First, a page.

Since his directorial debut with Get Out, Jordan Peele is making a name for himself beyond being a comedian but more of a director who excels in conceptualizing horror movies that one could not imagine. His latest work is Nope, which tweaks Jaws into a movie where you have a morphing UFO as the unusual monster terrifying people, and here’s our review of the film.
While Nope is set to premiere in the Philippines on August 17, we were able to watch it in the US during our stay there (don’t forget to check out our coverage of Brave Girls’ and (G)I-DLE‘s first world tours, both in San Francisco). After countless analyses and debates with our friends who are fans of Peele’s works, we have our review to let you determine if Nope should be on your must-watch list.
To keep this review spoiler-free, we will only focus on the key points of the movie, along with the main characters, while avoiding revealing important events that may reveal the ending of the movie. While we may reference Jaws in this review, we assure you that the reference should not spoil those who have yet seen the movie.
A movie that you should watch more than once
Unlike Peele’s previous works Get Out and Us, Nope has the most complex story plot that Peel has made as a director, writer, and producer of the movie. At first, you might find a disconnect between the intro scene with Gordy the chimpanzee with the life the Haywoods are living as ranch owners and horse handlers for movie productions–but somewhere along the way, there will be a rather murky connection that will make sense.
While the core of the movie primarily focuses on OJ Haywood (Daniel Kaluuya) and Em Haywood (Keke Palmer), it is laden with subplots that would initially make you wonder why they are part of the film – only to realize towards the end that they play an important role in telling Nope‘s complex plot. Watching it once will most likely leave you confused, warranting you to watch the movie the second time to fully understand Peele’s intention.
Cheeky references to Jaws
Despite having a rather unique plot that’s so complex, Nope pays tribute to Jaws with Jean Jacket having similar characteristics to the giant great white shark, and Antlers Holst, a cinematographer played by Michael Wincott, has similar characteristics as Jaws’ Quint in their quest towards unraveling an extraordinary creature terrorizing people.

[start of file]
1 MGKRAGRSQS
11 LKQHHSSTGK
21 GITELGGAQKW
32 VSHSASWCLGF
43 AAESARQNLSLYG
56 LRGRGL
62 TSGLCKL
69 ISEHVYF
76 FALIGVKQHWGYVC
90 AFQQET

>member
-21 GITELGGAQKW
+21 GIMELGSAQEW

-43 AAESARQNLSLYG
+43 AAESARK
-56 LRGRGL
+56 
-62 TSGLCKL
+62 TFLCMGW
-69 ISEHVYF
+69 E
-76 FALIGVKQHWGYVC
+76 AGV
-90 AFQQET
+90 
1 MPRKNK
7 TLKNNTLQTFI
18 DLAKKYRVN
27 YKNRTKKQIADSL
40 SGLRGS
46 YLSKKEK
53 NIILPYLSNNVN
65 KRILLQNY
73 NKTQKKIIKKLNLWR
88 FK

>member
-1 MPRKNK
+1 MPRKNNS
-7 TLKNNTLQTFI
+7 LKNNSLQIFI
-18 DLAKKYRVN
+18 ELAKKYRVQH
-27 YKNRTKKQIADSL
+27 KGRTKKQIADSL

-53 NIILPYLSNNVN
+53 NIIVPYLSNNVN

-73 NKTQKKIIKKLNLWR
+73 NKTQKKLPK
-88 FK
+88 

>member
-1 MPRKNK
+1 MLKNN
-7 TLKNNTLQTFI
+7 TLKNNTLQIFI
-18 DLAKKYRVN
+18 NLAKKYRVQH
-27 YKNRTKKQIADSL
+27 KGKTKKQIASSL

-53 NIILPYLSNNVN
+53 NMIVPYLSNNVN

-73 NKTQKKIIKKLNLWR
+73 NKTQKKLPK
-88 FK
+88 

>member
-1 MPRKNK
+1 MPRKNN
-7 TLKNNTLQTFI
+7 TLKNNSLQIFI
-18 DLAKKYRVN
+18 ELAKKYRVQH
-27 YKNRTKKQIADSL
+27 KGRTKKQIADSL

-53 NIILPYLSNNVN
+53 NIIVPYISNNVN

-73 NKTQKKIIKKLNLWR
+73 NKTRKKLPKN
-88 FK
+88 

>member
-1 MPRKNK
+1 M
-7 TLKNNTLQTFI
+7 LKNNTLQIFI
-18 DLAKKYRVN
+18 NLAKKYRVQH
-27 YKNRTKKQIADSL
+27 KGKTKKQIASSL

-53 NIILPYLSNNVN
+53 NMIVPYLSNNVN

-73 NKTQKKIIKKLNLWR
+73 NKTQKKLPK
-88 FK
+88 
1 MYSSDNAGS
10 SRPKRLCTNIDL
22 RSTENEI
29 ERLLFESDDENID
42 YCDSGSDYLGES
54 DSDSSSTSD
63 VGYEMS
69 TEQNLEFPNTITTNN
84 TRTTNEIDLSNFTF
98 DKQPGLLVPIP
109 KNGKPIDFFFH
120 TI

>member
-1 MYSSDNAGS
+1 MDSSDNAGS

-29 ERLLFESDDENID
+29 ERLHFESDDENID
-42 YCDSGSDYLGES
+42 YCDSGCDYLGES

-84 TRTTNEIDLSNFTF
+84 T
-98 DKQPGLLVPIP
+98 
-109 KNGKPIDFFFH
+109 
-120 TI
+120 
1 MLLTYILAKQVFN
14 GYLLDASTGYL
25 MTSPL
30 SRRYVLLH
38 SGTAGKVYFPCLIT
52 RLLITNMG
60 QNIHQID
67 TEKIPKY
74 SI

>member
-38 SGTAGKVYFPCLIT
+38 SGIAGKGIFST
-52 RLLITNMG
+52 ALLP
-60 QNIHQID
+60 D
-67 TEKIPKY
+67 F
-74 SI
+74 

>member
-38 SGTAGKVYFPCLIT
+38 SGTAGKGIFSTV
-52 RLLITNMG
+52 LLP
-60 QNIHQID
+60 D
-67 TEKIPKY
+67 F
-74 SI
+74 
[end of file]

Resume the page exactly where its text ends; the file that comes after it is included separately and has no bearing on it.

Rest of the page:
Peele’s decision to reference Jaws for a good portion of Nope gives the movie a thriller aspect, especially in those scenes when both OJ and Em would run for their lives as Jean Jacket comes close to their area.
A solid social commentary
While Peele is more known for his take on horror films, Nope is a very good social commentary on society–particularly with how we deal with wild and extraterrestrial beings. In fact, Nope is an acronym for “Not of Planet Earth” as explained by Peele, referencing the large extraterrestrial being that’s terrorizing the town where the Haywoods live.
Both Haywood’s horses and Gordy represent the animals that humans try to tame–but tend to go back to their wildlife instincts when provoked, causing chaos and deaths in the process. Outside of animals, the general theme of the movie also reflects the flaws of human beings–ranging from masking off past traumas to fabricating stories to give them a sense of achievement.
Nope Review Verdict
Peele’s third movie is the most complex one to date, covering different genres ranging from sci-fi, thriller, and horror, to fantasy. While we admit that this is one of those movies where watching it more than once is a must, we appreciate Peele’s expertise in taking horror movies to a whole new level.
That being said, we give Nope a 7 on our Hypemeter: it’s a very complex movie to understand, but the underlying themes are very relevant to all of us today.
Hype Meter Rating: 7/10
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